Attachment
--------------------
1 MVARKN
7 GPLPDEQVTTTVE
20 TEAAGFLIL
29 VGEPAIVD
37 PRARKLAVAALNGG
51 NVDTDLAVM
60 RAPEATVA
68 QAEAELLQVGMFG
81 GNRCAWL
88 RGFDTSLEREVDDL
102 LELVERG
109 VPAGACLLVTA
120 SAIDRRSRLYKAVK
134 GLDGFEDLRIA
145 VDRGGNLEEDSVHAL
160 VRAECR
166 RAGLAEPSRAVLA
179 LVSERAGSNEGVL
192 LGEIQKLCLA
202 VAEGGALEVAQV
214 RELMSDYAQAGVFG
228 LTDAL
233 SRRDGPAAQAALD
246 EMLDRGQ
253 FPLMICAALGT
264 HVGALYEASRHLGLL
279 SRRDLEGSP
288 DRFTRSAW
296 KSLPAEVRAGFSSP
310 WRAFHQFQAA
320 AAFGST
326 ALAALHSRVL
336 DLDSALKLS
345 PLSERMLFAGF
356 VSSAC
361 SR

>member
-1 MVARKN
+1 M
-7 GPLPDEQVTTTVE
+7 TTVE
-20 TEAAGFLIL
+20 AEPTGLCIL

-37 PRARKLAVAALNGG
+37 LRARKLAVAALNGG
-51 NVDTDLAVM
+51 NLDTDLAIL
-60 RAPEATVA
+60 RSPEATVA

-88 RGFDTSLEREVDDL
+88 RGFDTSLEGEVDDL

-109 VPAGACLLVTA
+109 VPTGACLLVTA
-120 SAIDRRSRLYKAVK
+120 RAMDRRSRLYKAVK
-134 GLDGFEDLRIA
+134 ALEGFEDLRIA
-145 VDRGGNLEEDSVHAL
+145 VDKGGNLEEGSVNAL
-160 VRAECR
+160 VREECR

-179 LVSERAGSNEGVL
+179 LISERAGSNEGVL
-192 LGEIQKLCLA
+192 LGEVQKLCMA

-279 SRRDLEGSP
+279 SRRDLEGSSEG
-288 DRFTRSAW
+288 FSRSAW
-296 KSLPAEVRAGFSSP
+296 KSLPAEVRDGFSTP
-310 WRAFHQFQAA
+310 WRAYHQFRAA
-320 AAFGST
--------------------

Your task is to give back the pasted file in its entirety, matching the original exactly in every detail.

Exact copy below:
1 MVARKN
7 GPLPDEQVTTTVE
20 TEAAGFLIL
29 VGEPAIVD
37 PRARKLAVAALNGG
51 NVDTDLAVM
60 RAPEATVA
68 QAEAELLQVGMFG
81 GNRCAWL
88 RGFDTSLEREVDDL
102 LELVERG
109 VPAGACLLVTA
120 SAIDRRSRLYKAVK
134 GLDGFEDLRIA
145 VDRGGNLEEDSVHAL
160 VRAECR
166 RAGLAEPSRAVLA
179 LVSERAGSNEGVL
192 LGEIQKLCLA
202 VAEGGALEVAQV
214 RELMSDYAQAGVFG
228 LTDAL
233 SRRDGPAAQAALD
246 EMLDRGQ
253 FPLMICAALGT
264 HVGALYEASRHLGLL
279 SRRDLEGSP
288 DRFTRSAW
296 KSLPAEVRAGFSSP
310 WRAFHQFQAA
320 AAFGST
326 ALAALHSRVL
336 DLDSALKLS
345 PLSERMLFAGF
356 VSSAC
361 SR

>member
-1 MVARKN
+1 M
-7 GPLPDEQVTTTVE
+7 TTVE
-20 TEAAGFLIL
+20 AEPTGLCIL

-37 PRARKLAVAALNGG
+37 LRARKLAVAALNGG
-51 NVDTDLAVM
+51 NLDTDLAIL
-60 RAPEATVA
+60 RSPEATVA

-88 RGFDTSLEREVDDL
+88 RGFDTSLEGEVDDL

-109 VPAGACLLVTA
+109 VPTGACLLVTA
-120 SAIDRRSRLYKAVK
+120 RAMDRRSRLYKAVK
-134 GLDGFEDLRIA
+134 ALEGFEDLRIA
-145 VDRGGNLEEDSVHAL
+145 VDKGGNLEEGSVNAL
-160 VRAECR
+160 VREECR

-179 LVSERAGSNEGVL
+179 LISERAGSNEGVL
-192 LGEIQKLCLA
+192 LGEVQKLCMA

-279 SRRDLEGSP
+279 SRRDLEGSSEG
-288 DRFTRSAW
+288 FSRSAW
-296 KSLPAEVRAGFSSP
+296 KSLPAEVRDGFSTP
-310 WRAFHQFQAA
+310 WRAYHQFRAA
-320 AAFGST